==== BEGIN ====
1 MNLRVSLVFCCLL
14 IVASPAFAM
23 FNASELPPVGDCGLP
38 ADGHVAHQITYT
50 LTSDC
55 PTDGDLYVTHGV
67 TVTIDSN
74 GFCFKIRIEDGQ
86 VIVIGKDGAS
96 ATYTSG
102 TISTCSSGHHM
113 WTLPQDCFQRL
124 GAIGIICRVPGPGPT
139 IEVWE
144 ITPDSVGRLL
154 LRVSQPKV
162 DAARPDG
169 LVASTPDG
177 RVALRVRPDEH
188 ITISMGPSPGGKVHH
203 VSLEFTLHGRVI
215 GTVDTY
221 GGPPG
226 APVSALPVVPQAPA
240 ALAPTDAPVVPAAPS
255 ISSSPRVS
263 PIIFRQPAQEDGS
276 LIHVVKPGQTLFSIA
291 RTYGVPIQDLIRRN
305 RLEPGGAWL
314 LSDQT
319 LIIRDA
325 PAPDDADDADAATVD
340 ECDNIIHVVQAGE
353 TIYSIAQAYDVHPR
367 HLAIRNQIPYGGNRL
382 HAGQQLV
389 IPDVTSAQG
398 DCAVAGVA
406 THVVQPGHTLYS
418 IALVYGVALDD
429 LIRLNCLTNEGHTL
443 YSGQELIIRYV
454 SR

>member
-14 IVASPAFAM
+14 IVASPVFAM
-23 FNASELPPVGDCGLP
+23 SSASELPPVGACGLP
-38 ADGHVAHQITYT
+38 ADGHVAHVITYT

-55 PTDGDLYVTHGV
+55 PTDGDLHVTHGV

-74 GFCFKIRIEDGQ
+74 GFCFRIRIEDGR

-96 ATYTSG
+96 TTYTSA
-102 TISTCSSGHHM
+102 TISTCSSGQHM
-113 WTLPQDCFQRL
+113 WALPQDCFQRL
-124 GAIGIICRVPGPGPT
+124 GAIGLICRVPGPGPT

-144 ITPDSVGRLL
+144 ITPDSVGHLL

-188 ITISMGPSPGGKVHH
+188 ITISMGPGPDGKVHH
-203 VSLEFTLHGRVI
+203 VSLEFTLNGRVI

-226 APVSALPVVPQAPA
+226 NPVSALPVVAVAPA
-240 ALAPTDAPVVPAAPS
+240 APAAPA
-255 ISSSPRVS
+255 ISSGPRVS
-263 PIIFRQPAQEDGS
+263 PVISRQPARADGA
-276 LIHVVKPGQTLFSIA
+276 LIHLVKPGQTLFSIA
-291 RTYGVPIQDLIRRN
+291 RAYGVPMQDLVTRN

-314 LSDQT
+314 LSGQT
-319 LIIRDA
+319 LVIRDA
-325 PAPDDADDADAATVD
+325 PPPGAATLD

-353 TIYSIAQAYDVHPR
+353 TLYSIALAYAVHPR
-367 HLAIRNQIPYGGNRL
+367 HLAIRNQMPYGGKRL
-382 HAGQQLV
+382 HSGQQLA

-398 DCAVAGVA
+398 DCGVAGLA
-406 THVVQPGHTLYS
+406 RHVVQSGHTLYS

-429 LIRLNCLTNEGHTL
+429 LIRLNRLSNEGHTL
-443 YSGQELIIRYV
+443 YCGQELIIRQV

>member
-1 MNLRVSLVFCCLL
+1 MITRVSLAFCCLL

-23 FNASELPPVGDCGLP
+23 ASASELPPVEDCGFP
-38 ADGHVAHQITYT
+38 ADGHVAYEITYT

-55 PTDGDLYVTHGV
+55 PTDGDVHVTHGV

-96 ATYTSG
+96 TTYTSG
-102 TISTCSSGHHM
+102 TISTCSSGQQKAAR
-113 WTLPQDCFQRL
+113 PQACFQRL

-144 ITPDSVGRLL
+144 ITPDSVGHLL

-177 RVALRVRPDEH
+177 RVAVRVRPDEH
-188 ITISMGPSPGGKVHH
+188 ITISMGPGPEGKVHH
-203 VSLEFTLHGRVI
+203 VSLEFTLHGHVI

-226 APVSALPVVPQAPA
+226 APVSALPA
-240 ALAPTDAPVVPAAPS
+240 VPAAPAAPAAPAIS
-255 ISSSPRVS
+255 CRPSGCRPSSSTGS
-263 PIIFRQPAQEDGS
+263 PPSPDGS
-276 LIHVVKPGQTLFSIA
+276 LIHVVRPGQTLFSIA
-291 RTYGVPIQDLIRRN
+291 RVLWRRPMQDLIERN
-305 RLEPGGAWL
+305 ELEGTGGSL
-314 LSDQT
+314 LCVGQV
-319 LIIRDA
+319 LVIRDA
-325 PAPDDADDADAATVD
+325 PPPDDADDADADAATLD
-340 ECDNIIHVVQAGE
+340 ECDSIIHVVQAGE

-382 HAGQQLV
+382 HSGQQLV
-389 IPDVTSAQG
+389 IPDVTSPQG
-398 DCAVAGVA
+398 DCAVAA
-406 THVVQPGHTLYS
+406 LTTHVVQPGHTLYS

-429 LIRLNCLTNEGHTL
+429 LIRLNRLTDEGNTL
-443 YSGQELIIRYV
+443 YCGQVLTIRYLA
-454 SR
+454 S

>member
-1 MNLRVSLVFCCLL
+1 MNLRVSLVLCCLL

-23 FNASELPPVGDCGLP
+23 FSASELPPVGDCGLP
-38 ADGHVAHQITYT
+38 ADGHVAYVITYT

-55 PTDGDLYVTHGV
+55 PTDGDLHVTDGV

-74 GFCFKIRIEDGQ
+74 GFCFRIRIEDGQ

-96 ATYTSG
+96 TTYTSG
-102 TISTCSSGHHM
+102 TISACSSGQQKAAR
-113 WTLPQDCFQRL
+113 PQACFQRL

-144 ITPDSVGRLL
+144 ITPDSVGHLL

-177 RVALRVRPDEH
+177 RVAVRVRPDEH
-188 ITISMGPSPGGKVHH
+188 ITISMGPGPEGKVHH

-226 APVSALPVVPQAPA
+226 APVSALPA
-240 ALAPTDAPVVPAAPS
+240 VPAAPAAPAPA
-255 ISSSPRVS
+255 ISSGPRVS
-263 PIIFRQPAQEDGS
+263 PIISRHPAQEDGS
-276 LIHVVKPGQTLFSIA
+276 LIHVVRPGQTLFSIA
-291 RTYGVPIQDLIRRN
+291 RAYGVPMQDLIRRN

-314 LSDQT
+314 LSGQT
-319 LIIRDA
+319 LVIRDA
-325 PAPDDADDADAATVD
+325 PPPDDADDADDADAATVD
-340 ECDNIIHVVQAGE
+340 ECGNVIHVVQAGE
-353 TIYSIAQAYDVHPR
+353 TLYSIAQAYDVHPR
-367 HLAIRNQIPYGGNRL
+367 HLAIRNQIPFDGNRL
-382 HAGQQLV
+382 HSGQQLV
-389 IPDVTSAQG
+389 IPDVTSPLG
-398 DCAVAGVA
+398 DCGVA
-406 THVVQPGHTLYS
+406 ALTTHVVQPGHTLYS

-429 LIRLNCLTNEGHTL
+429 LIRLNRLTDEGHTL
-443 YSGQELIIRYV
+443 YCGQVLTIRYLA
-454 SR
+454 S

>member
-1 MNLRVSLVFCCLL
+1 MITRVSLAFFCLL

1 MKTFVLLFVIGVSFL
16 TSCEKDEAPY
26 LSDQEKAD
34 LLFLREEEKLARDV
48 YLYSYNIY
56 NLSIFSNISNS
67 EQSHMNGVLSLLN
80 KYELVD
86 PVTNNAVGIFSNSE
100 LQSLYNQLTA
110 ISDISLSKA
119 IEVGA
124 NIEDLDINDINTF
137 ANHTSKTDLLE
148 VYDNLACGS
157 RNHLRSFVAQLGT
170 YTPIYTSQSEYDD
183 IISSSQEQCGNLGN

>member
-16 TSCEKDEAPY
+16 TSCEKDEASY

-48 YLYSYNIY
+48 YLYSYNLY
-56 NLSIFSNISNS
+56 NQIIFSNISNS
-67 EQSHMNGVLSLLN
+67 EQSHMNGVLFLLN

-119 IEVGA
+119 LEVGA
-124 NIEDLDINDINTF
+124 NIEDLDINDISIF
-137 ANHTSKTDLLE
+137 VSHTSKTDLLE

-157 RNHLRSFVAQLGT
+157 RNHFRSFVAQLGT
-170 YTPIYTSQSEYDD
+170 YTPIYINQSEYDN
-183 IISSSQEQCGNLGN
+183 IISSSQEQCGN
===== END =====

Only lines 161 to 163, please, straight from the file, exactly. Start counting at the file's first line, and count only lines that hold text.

>member
-1 MNLRVSLVFCCLL
+1 MNLRVSLVLCCLL